cvs commit: src/sys/dev/bce if_bcereg.h

M. Warner Losh imp at
Wed Apr 26 16:27:08 UTC 2006

In message: <20060426.101245.90994186.imp at>
            M. Warner Losh <imp at> writes:
: In message: <444F0923.8050508 at>
:             Scott Long <scottl at> writes:
: : Matthew Jacob wrote:
: : > 
: : >> Supporting sizes >= 4G sounds unreasonable.  How can a single device
: : >> need or even address so much space, even on 64-bit arches?  For vm,
: : >> virtual memory is sort of a device, but even it is limited to 4G on
: : >> 32-bit arches, and PAE on i386 isn't pessimized by using a larger than
: : >> necessary vm_size_t.
: : > 
: : > 
: : > I have need to support and help people sell machines that use 32GB of 
: : > directly addressable memory. In fact, the EM64T cheat will shortly 
: : > become an embarrasment to Intel when people find out that EM64T with PAE 
: : > is *not* the same as Opteron (36 vs. 40).
: : > 
: : > I'm afraid I don't understand the 'unreasonable' argument here. Linux is 
: : > eating your lunch today. Do you want it to eat your dessert as well?
: : > 
: : > -matt
: : > 
: : 
: : bus_size_t is used for things like measuring transfer segment size. 
: : There is little chance that Linux, Windows, FreeBSD, or any other OS
: : is ever going to try to DMA more than 2^32 bytes of data in a single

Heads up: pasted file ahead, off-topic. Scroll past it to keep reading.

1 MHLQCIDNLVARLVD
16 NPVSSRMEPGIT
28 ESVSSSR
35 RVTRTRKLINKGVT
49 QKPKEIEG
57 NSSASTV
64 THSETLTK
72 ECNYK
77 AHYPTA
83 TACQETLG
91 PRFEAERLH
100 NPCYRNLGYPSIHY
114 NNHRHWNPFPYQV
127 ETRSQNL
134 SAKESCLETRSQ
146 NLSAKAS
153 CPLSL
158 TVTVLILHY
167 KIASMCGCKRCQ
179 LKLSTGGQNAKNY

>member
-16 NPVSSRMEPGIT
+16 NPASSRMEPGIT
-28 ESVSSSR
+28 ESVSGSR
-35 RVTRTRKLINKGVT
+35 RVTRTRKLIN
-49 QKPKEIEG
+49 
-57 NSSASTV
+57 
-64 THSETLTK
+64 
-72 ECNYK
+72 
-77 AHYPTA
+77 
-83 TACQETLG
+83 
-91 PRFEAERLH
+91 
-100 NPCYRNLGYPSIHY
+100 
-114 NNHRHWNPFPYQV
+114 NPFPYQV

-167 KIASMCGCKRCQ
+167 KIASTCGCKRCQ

: : bus transaction.  Maybe you could contrive a silly infiniband device
: : to do it.  Anyways, it has no bearing on whether the CPU, memory
: : controller, or PCI buses can do 64 bit addressing.
: bus_size_t is for differences between two bus_addr_t quantities, since
: it specifies the size of resources on a bus.  It is also used for
: transfer sizes and the like.  That's why I think it should be a 64-bit
: quantity: 64-bit - 64-bit = 64-bit.

I should have added that if there's a substantial penalty for going to
64-bits, then we should avoid it.  My objections are based on the
resource allocation perspective, not the DMA segment size perspective.
It will be a while before video cards have > 4G window of resources
presented to the system.  While an individual DMA transfer on the
PCI-E bus may not cross such a boundary, I bleieve that individual
resources can consume more than 4G.  Our PCI code doesn't handle BARs
that are > 4G in size correctly, but it does handle BARs that are
mapped anywhere in a 64-bit address space.

So my argument is more theoretical than practical at this point.
Since the other consensus appears to be leave it alone, I'll be quiet


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